Wacky rigs are very popular and excel at fishing precise spots like brush piles or an open pocket in thick weeds. Fishing wacky style can result in some big bags of bass in this type of fishing spot.
For wacky rigs, you need two things:
- A small wide gap or wacky rig specific hooks (Size 1 Gamakatsu Finesse is a good choice)
- A Senko worm
Wacky rigs rely on the Senko style of soft plastic worms, also known as “tiki sticks.”
Rigging a wacky worm is simple, find the direct center point of the soft plastic worm. For example, if the worm is 5 inches, put your wacky hook through the body at 2.5 inches so that equal lengths of the worm hang from each side of the hook.
That’s pretty much it for a wacky rig, but there are a few tips and tricks that can help you when fishing.
O-Rings and rubber bands
Wacky rigs have a tendency for the worm to come off easily when a fish grabs it and misses the wacky rig hook. Many anglers use small O-rings and put that around the center of the worm and then simply attach the hook to the O-ring. This rubberband method will decrease the number of worms lost.
One cool trick is to use a wacky rigging tool , slipping some rubber o-rings over the middle of your bait. Place your hook through the rubber ring and you are going to save yourself some cash from losing those stick baits when they get thrashed by the bass. Just a simple small size 1 gamakatsu finesse wide gap hook can’t be beat for fishing a weightless wacky rig. (krakenbass.com)
Nail Weight Wacky Rig
Another trick is to put small nails into each end of the worm or senko bait. The nail weight in each end gives it a much more decisive flapping action when you pop the end of your rod. Using a nail weight rigged senko bait can make the difference at times.
How to Fish a Wacky Rig
Wacky rigs work great for precision fishing situations. Throw a wacky rig in an open pocket of weeds, around brush and cover, and other areas. They aren’t really great at retrieving long distances and instead are used to slowly fall at the chosen spot while the little worm ends wiggle and pulse, enticing bass to strike.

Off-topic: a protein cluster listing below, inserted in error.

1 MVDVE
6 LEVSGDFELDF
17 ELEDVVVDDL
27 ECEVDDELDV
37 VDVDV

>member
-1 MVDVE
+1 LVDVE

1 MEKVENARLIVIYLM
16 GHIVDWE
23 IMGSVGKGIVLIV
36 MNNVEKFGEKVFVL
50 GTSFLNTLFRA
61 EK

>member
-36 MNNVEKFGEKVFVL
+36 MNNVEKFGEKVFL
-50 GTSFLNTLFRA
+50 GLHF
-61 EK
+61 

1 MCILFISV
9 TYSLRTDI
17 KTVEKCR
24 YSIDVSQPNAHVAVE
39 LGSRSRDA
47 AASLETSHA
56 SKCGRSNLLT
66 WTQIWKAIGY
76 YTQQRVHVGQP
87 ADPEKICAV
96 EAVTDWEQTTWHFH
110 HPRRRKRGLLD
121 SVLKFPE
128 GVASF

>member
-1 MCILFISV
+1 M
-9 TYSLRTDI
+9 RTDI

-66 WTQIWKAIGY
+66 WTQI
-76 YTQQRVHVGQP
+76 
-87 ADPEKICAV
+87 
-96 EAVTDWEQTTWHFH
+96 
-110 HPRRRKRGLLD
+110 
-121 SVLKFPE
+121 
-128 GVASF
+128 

To work a wacky rig, you can give it little pulls and small rod wobbles to make the appendages wiggle and pulse like a giant inchworm, but to be honest, you really don’t have to do anything to it to make a fish bite it.
Weighted wacky rig
For deeper water wacky rigging it is best to use a weighted hook on your wacky rigged senko bait. This gets your favorite worm down a little faster. Faster-sinking worms tend to generate more movement as they sink down to the bottom, which can induce a strike.
A weighted wacky rig can be cast a little further and also enables you to hit the mid-depth zone.
Good finesse worms: Yamamoto
When wacky rigging weightless, the larger stick style Senko baits work best. You can cast them a reasonable distance and the subtle action of their slow, wobbling fall through the water column triggers bites. Obviously this wacky rig is best for shallower water.
In some conditions, such as fishing shallow water weed beds, it is best to use weedless rig whenever possible. To rig a weedless wacky rig just use a weedless jig head and hook the senko bait through the middle as you would for a normal wacky rig.
Drop shot wacky rig
Good worms: classic roboworm , which comes in a million colors, and the jackall flick shake
Wacky rigging a worm on a drop shot rig with some extra weight is a great way to target bass with a wacky set up. It works best when the fish are hugging the bottom or down relatively deep. As discussed, when the worm is hooked through the middle, it generates a lot more action on descent than a nose-hooked worm so this is the best wacky presentation.
Other wacky rig tips
As this is a finesse or light weight rig, don’t be afraid to use and ultralight rod and ultralight reel when fishing wacky style with these soft plastic baits. Braided line with a fluorocarbon leader also helps you to detect bites quickly.